Circuit Courts vs. District Courts


In addition to the United States Supreme Court, the federal judiciary is comprised of District Courts and Circuit Courts (or Federal courts of appeals).

Federal courts are courts of limited jurisdiction, meaning they usually only hear cases authorized by the United States Constitution or federal statutes. There are exemptions to this such as cases entirely based on state law being brought to federal court under “diversity jurisdiction.” Diversity jurisdiction allows a plaintiff of one state to file a lawsuit in federal court when the defendant is located in a different state. In such cases, the “amount in controversy” must be more than $75,000. Criminal cases may not be brought under diversity jurisdiction.

District Courts are “lower” and have the responsibility for holding trials. Litigation goes first to the District Court level. Circuit Courts are appellate courts that do not hold trials but are for appeals for cases decided by the lower court. Several different district courts may fall under the same appellate (circuit) court. District courts hear both civil and criminal cases.

In a District Court case, only one judge is assigned to a case. There are 94 District Courts throughout the US and the associated territories, including Guam, the Virgin Islands, Puerto Rico, the District of Columbia and the Northern Mariana Islands.There are over 670 district court judges nationwide. Each federal district also has a bankruptcy court for those proceedings. Additionally, some courts have nationwide jurisdiction for issues such as tax (United States Tax Court), claims against the federal government (United States Court of Federal Claims), and international trade (United States Court of International Trade).

The Circuit Court System is smaller with only administrative regions. Many of the Circuit Court systems are spread over many buildings and cities. Circuit Court judges rotate through each of these regions in the “circuit.” Each case in circuit court has a panel of three judges. Though it’s rare, the entire circuit court may consider certain appeals in a process called an “en banc hearing.” The Ninth Circuit has a different process for en banc than the rest of the circuits.

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Robinson v. Superintendent Rockview SCI

(United States Third Circuit) – In a suit alleging excessive force brought by an inmate in the custody of Pennsylvania’s Department of Corrections at the State Correctional Institution at Rockview, the District Court’s grant of summary judgement in favor of defendant is vacated where inmate’s attempts to avail himself of SCI Rockview’s administrative processes and the prison’s noncompliance with its own deadline satisfied the Prison Litigation Reform Act (PLRA).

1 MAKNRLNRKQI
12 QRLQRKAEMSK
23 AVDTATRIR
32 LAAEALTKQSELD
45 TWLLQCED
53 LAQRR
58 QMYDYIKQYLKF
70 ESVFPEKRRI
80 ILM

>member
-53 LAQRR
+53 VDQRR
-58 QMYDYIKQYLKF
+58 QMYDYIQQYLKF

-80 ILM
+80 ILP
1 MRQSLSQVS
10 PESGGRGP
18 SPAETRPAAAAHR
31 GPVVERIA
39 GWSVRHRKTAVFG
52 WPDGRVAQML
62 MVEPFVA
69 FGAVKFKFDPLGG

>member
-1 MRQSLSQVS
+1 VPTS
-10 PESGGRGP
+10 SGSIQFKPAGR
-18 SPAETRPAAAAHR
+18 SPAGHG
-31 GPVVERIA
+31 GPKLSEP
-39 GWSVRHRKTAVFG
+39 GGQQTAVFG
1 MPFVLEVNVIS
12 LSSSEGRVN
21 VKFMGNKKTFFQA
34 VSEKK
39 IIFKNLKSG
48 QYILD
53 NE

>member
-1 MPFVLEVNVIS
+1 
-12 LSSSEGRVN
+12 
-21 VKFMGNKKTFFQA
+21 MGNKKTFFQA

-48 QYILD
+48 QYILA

FindLaw Opinion Summaries – Criminal

Smith v. Los Angeles Unified School Dist.

(California Court of Appeal) – In a class action brought on behalf of all disabled students in the Los Angeles Unified School District, in which a sub-class of moderately to severely disabled children sought to intervene to challenge a new policy adopted by LAUSD in 2012 as part of a renegotiation of a settlement, which requires the most severely disabled students to go to the same schools as the district’s general, non-disabled student body, the district court’s denial of appellants’ motion to intervene is reversed where: 1) the district court abused its discretion in denying as untimely appellants’ motion to intervene as of right under Fed. R. Civ. P. 24(a); and 2) th district court further erred when it found intervention unnecessary to protect appellants’ interest in ensuring the receipt of public education consistent with their disabilities and federal law.
FindLaw Opinion Summaries – Civil Procedure

Rollins v. Dignity Health

(United States Ninth Circuit) – In a putative class action against an employer, alleging it has not maintained its pension plan in compliance with the the Employee Retirement Income Security Act of 1974 (ERISA), 29 U.S.C. section 1001 et seq., the District Court’s partial summary judgment in favor of plaintiff is affirmed where pension plan was subject to the requirements of the Employee Retirement Income Security Act and did not qualify for ERISA’s church-plan exemption.
FindLaw Opinion Summaries – Class Action

Whole Woman’s Health v. Hellerstedt

(United States Supreme Court) – In a case challenging two provisions of Texas’ House Bill 2 (H.B. 2). the ‘admitting-privileges requirement’ and the ‘surgical-center requirement’, the Fifth Circuit reversal of the District Court’s decision, concluding that res judicata barred the District Court from holding the admitting-privileges requirement unconstitutional statewide and that res judicata also barred the challenge to the surgical-center provision, is reversed where: 1) petitioners’ constitutional claims are not barred by res judicata; and 2) both the admitting-privileges and the surgical-center requirements place a substantial obstacle in the path of women seeking a previability abortion, constitute an undue burden on abortion access, and thus violate the Constitution.
FindLaw Opinion Summaries – United States Supreme Court


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Microsoft Wins Appeal on Overseas Data Searches – New York Times

International Business Times UK
Microsoft Wins Appeal on Overseas Data Searches
New York Times
In the case, the United States Court of Appeals for the Second Circuit reversed a lower court's ruling that Microsoft must turn over email communications for a suspect in a narcotics investigation stored in a Microsoft data center in Dublin. The case
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CNET –Washington Times – –Amlaw
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united states court of appeals – Google News